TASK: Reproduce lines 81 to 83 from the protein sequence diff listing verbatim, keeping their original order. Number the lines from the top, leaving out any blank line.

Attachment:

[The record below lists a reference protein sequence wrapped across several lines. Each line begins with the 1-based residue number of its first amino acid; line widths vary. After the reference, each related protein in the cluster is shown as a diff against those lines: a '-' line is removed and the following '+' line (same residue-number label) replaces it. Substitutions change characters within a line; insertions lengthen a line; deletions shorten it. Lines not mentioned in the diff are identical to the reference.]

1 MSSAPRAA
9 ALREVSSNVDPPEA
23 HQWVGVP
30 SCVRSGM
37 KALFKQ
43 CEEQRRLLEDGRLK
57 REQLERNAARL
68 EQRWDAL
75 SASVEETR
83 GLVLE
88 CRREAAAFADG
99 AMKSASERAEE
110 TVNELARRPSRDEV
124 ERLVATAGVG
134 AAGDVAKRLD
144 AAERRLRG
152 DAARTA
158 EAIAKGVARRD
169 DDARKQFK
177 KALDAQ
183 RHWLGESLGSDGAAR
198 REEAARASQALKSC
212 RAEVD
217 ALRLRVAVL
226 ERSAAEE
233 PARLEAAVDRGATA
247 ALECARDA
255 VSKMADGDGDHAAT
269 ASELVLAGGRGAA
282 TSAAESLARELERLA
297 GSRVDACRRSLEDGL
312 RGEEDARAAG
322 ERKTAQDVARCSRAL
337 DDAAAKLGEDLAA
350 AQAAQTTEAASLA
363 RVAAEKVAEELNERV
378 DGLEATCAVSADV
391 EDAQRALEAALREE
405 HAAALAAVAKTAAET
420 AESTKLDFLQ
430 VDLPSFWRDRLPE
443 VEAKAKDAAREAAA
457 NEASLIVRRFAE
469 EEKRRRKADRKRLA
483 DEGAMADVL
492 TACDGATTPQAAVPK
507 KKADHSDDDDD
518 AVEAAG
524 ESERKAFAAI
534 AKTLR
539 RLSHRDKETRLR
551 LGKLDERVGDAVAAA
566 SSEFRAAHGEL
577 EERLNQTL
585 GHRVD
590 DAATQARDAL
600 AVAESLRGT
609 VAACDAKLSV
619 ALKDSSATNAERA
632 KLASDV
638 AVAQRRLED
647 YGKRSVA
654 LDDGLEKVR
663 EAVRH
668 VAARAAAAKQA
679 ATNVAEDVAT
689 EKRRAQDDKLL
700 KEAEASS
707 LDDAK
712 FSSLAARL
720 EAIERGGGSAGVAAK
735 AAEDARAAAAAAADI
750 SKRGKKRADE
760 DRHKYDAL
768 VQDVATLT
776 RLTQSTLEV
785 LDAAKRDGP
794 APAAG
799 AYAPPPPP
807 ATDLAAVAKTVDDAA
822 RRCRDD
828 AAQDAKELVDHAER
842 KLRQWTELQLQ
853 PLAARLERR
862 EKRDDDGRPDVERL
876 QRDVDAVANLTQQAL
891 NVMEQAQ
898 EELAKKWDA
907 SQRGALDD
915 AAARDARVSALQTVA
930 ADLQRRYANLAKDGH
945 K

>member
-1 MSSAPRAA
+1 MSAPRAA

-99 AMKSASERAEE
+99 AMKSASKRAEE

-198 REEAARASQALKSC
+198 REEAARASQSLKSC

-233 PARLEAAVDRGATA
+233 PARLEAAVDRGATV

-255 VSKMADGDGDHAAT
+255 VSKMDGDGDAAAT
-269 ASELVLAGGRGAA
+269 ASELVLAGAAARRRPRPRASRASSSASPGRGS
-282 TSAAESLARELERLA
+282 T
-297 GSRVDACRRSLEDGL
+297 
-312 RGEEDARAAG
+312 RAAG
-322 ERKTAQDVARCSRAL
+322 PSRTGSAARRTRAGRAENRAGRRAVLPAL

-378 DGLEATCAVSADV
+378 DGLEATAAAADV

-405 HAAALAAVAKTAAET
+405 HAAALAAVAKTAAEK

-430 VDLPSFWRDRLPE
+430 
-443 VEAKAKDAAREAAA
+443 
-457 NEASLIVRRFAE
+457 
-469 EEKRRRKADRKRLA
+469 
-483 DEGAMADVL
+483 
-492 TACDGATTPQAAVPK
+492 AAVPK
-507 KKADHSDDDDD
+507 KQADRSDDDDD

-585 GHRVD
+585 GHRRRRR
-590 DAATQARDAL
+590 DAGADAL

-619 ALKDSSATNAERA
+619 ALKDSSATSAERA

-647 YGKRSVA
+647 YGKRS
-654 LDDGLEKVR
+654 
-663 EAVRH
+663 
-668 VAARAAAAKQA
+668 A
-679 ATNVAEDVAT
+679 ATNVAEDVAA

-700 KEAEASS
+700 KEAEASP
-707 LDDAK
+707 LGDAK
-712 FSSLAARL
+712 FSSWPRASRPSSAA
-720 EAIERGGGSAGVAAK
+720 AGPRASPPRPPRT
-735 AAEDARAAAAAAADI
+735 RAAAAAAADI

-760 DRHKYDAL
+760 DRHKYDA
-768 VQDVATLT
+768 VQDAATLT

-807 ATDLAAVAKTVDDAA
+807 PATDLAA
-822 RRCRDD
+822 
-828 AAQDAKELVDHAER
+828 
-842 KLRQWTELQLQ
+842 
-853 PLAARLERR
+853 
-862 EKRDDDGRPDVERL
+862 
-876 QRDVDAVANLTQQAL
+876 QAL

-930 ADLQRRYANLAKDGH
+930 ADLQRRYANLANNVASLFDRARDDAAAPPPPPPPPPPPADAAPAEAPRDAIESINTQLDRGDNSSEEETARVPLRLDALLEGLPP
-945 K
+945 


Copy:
807 ATDLAAVAKTVDDAA
822 RRCRDD
828 AAQDAKELVDHAER